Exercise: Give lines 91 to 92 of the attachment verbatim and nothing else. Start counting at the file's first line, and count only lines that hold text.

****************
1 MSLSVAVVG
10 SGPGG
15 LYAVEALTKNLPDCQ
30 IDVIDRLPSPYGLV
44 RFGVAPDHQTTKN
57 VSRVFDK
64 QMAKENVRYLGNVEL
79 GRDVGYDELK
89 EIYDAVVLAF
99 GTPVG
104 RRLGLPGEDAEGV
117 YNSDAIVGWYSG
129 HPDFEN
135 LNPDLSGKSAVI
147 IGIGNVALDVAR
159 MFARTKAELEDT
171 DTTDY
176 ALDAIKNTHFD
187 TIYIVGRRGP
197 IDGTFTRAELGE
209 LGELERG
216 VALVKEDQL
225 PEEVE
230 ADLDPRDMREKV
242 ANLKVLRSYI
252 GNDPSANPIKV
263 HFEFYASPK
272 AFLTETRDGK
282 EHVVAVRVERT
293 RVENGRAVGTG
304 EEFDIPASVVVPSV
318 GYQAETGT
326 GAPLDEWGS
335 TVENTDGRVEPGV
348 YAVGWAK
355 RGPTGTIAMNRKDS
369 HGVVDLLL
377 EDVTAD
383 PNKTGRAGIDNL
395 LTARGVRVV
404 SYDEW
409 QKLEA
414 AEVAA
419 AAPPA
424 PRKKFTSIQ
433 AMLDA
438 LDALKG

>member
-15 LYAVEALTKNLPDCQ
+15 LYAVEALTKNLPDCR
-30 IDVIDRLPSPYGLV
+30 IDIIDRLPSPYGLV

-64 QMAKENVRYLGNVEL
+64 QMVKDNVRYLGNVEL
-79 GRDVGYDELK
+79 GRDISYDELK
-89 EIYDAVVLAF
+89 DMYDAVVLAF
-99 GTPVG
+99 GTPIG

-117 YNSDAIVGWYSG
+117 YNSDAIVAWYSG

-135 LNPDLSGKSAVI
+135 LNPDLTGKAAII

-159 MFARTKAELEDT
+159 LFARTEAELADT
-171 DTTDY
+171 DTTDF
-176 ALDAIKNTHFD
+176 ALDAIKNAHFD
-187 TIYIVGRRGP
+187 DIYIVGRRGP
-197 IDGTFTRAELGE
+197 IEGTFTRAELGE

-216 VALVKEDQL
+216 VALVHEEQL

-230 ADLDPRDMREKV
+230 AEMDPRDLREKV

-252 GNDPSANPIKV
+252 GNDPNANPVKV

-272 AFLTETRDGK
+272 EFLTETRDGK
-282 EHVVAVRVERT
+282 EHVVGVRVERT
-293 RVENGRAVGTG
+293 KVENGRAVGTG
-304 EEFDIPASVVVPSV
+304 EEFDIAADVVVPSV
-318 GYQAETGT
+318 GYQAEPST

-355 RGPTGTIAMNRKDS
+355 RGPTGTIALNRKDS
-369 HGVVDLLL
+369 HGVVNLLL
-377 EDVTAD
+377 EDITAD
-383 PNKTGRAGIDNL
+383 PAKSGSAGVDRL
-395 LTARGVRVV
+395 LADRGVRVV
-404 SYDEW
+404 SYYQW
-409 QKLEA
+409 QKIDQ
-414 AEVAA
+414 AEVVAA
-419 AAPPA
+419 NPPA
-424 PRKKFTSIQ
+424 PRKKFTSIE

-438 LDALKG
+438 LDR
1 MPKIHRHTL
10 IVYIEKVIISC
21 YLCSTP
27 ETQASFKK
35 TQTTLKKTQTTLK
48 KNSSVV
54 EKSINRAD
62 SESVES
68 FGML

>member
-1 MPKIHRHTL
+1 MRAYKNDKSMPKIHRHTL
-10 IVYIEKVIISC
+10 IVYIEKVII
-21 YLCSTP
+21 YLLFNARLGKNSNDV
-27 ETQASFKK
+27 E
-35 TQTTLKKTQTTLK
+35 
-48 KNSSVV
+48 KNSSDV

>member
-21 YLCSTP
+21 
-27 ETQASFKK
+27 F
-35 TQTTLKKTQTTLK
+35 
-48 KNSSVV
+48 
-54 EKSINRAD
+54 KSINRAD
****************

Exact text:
-355 RGPTGTIAMNRKDS
+355 RGPTGTIALNRKDS